Health & Medical News

ALBANY, N.Y. (AP)  New York state is changing school immunization requirements to ensure children receive their final doses of three standard vaccines before entering school. 

Beginning Sept. 1, the state's Department of Health will require students to receive a complete series of immunizations for measles-mumps-rubella, polio and tetanus-diphtheria-pertussis before starting school. Students who have received initial doses of the vaccines may attend school only if parents can show they have scheduled appointments for the final doses.

ALBANY, N.Y. (AP) — A New York doctors' group is urging that Veterans Administration hospitals and medical facilities join the new statewide database intended to prevent patients from getting excess painkiller prescriptions by shopping among multiple physicians.

The New York State Academy of Family Physicians in a letter has asked Secretary Robert McDonald to require VA facilities in the state to participate.

Governor Andrew Cuomo vetoed a bill last week that would have given doctors the final say in the medications their patients can access under their Medicaid Managed Care plans. Patients must now appeal every time their prescribed drugs are denied.

The governor said the nicknamed “provider prevails” law could have an unbudgeted fiscal impact on the state.

Kev Coleman is the head of data and research at He says insurers work to keep costs down by limiting the medications they cover.

Livingston County health officials say that a dead crow found in that county has tested positive for West Nile virus. It's the first case of West Nile in that county this year.

West Nile Virus is spread to humans through the bite of an infected mosquito. Mosquitoes acquire the virus by feeding on infected birds.

Rochester is getting nearly $3.7 million in federal funding to help combat lead poisoning.

That according to New York Senators Chuck Schumer and Kirsten Gillibrand who say the money will help the city address lead hazards in 235 housing units, providing safer homes for low income families with children.

Federal grant money will also provide assessments of health and safety in 100 units.

The funding will help spur collaboration between the Rochester Housing Authority and the Monroe County Health Department to prevent lead poisoning accidents. Kersey

The start of school is a couple of weeks away, but counselors in the Rochester School District are already trying to help students who are experiencing trauma because of the violence around them.

The drive-by shooting of 7 people on Genesee Street last week highlights concerns about the amount of violence kids are exposed to, but the issue is not new to counselors in city schools.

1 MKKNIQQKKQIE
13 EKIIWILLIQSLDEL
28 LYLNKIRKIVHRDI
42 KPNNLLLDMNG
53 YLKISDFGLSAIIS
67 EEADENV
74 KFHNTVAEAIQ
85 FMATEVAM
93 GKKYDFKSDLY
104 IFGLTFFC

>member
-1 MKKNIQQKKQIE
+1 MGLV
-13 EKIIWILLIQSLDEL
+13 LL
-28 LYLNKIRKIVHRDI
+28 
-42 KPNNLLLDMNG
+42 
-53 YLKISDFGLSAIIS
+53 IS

Shantea Pollock lives on Shelter Street. She says she could hear gunfire from her porch.

"I've never seen anything like that, you know? And just the way it happened, I mean, you hear gunshots, but that was like, sounded like 30 rounds. It just kept going."

Pollock says the night of the mass shooting on Genesee Street was traumatic for a lot of reasons -- but not because she's a stranger to gunfire.

Diabetic Students Can Self-Care At School

Aug 19, 2015

Students with diabetes used to have to leave their classrooms when their blood glucose levels got too high or low. A change in state rules this fall will allow self-care.

URMC Awarded Parkinson's and DNA Research Funding

Aug 18, 2015

URMC is getting a million-and-a-half dollars in new federal grant funding for research projects into Parkinson's disease and DNA.

Congresswoman Louise Slaughter announced the awards, which come from the federal Department of Health and Human Services.

She is a member of the Congressional caucus on Parkinson's. In a statement released to WXXI, Mrs. Slaughter said, “Today’s announcement will bring Rochester’s world-class medical talents to bear on a devastating disease that inflicts pain and suffering on local families and many others throughout our country."

Tonight at 8 p.m. WXXI-TV presents the television premiere of the documentary Beginning With the End.

Local film maker David Marshall tells the story of students from the Harley School who are enrolled in teacher Bob Kane's Hospice Class.

Kane believes the experience is transformative the teens who are allowed to help care for and hold the hands of dying patients.  He believes the profound trust placed in these students helps them to trust themselves more. 

Kane wonders whether this could be beneficial to students in struggling urban school districts.